And of course there are those friends and loved ones with us still, who have been our companions for much of our lives.

Each of these relationships, each of these experiences  has enriched us in countless ways.

They are all our mentors. 

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So let us bless it all.  Let us recollect all of those people who have been our companions along the way.  Because our history also shows us our path forwards.

Whether our memories are bitter or joyful, or mixed; let us bless them, forgive them, appreciate them, and acknowledge what we have learned from each one.

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Let us recollect the many experiences of our lives. Let us accept them, the painful as well as the positive ones, as part of our story.  Each one has played its part in bringing us to this moment, at the cusp of a new year.

Our lives are infinitely enriched with the people and experiences of each passing year.

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Let us move forwards in peace, accepting what has been, and forming a  clear vision of the life we intend to live moving forwards.

It is our inner vision, our power of imagination to create the life we desire, which moves us forward.

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On this New Year’s Eve, skip the resolutions and instead envision the life you intend to live from this moment on.  Determine what you want to hear, and see, smell and feel in your daily life.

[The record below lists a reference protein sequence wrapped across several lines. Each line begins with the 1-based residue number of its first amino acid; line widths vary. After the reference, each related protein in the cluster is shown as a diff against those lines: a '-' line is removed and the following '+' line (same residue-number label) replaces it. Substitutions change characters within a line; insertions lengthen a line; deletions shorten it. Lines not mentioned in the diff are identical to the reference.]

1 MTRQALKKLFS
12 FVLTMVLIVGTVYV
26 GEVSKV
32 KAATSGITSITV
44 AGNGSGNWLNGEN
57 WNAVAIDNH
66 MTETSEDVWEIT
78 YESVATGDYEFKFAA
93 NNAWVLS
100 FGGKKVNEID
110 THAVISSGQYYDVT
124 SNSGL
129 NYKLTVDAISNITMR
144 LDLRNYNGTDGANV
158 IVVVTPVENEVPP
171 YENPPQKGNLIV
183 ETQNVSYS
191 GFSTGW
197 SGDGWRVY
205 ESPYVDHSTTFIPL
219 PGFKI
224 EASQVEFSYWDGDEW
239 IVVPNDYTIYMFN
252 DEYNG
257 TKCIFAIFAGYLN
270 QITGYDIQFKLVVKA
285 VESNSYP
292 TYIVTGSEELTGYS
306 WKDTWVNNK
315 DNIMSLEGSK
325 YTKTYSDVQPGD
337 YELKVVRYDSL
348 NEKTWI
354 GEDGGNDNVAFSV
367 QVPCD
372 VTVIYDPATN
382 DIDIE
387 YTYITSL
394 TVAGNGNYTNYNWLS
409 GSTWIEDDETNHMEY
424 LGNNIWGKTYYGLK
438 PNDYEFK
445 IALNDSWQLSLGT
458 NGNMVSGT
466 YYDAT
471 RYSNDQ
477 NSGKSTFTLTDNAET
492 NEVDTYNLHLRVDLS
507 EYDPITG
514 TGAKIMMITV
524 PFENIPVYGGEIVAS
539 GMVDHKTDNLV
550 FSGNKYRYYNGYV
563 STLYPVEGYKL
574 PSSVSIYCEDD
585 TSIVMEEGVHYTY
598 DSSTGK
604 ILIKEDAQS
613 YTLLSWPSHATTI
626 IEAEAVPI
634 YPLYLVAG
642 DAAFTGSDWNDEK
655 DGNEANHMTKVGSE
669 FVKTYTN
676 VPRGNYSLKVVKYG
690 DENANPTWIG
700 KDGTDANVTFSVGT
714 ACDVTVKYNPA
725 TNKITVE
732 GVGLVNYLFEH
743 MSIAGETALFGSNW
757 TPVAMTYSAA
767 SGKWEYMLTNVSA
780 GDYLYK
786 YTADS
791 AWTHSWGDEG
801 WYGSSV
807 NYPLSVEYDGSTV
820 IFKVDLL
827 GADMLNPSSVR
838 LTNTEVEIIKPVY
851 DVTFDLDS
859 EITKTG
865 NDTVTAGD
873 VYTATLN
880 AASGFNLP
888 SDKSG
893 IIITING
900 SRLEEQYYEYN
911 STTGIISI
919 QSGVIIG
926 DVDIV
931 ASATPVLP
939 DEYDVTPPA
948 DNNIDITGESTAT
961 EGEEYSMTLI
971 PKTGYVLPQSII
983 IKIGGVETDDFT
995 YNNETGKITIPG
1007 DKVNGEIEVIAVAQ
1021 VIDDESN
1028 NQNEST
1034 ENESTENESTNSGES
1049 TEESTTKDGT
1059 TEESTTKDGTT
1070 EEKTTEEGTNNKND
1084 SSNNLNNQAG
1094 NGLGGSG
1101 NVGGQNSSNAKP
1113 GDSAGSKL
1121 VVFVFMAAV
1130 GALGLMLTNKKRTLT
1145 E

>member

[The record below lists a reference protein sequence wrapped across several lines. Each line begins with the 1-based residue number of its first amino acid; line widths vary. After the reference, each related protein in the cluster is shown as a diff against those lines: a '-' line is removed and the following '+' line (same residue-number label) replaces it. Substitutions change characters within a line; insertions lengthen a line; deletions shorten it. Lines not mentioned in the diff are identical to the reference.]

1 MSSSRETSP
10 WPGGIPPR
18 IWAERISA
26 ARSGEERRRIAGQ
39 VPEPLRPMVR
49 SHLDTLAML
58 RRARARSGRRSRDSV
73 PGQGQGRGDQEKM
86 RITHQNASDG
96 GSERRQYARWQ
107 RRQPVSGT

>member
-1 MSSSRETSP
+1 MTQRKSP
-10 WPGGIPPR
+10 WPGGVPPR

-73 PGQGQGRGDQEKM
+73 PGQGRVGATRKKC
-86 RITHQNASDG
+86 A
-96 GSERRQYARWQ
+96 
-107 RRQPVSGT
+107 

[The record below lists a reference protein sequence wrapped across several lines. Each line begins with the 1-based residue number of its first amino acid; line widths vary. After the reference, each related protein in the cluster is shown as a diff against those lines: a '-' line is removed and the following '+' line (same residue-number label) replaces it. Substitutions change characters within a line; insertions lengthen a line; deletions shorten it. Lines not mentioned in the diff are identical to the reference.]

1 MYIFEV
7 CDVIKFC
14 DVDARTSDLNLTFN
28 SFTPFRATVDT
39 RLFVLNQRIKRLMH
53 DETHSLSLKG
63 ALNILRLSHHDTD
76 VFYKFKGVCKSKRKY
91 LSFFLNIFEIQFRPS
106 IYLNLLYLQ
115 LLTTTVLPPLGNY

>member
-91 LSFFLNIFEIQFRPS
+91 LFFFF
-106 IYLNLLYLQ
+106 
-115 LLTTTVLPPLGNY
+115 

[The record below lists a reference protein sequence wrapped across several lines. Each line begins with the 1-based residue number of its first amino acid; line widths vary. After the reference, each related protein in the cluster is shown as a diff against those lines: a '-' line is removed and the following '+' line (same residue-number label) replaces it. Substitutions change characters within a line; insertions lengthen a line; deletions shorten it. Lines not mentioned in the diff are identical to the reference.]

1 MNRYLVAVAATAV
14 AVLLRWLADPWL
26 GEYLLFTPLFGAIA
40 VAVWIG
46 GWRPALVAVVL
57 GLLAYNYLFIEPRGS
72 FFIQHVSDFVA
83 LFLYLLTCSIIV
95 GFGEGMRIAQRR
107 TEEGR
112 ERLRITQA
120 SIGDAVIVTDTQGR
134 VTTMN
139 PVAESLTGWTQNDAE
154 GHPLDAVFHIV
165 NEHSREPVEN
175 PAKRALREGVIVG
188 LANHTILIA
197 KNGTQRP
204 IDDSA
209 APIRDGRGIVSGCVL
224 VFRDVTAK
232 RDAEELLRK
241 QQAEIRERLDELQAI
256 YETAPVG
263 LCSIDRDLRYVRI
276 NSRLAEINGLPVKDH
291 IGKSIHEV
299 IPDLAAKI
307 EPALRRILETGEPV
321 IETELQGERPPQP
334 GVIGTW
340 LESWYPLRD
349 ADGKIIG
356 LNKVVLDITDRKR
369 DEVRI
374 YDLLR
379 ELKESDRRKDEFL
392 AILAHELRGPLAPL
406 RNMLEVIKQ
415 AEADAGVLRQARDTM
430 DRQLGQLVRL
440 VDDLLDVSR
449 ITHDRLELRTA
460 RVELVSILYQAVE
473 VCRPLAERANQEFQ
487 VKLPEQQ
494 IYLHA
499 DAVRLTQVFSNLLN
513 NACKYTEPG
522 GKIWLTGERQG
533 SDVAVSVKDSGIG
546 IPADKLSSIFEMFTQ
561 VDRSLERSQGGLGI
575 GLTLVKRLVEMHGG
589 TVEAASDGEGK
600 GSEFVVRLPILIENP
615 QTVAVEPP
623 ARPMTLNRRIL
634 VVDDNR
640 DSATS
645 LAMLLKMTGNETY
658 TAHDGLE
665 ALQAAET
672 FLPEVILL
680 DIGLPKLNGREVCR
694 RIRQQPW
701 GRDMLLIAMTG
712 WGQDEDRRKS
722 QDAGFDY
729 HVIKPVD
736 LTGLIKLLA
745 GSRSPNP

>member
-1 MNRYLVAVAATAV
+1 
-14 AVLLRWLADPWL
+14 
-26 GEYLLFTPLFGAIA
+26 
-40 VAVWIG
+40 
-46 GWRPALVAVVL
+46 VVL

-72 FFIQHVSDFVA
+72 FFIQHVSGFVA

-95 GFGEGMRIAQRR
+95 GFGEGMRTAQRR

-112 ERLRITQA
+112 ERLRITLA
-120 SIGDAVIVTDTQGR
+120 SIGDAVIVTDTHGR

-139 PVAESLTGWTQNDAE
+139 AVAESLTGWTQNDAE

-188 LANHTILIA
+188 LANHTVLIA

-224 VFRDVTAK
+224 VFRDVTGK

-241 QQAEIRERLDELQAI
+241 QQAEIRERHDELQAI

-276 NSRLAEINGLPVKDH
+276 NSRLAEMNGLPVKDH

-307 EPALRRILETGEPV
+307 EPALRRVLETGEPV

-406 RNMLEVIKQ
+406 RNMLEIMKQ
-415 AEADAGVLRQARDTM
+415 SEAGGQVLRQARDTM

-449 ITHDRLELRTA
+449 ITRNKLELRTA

Our dreams and intentions are the seeds which create what we desire. 

Planted in the rich soil of our life, nurtured with awareness and intent, our vision will grow into reality.

May you walk in beauty and happiness through all the days to come.

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Woodland Gnome 2014

Transformed

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“Light precedes every transition.

Whether at the end of a tunnel,

through a crack in the door

or the flash of an idea,

it is always there,

heralding a new beginning.”

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Teresa Tsalaky

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“Scared and sacred are spelled with the same letters.

Awful proceeds from the same root word as awesome.

Terrify and terrific.

Every negative experience

holds the seed of transformation.”

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Alan Cohen

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“Our duty is wakefulness,

the fundamental condition of life itself.

The unseen, the unheard,

the untouchable

is what weaves the fabric

of our see-able universe together.”

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Robin Craig Clark

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“And if travel is like love,

it is, in the end,

mostly because it’s a heightened state of awareness,

in which we are mindful, receptive,

undimmed by familiarity and ready to be transformed.

That is why the best trips,

like the best love affairs,

never really end.”

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Pico Iyer

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Photos by Woodland Gnome 2014

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“A Forest Garden 2015”  calendars are here

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Frosted

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Ice and snow, crystallized water, still cover the garden.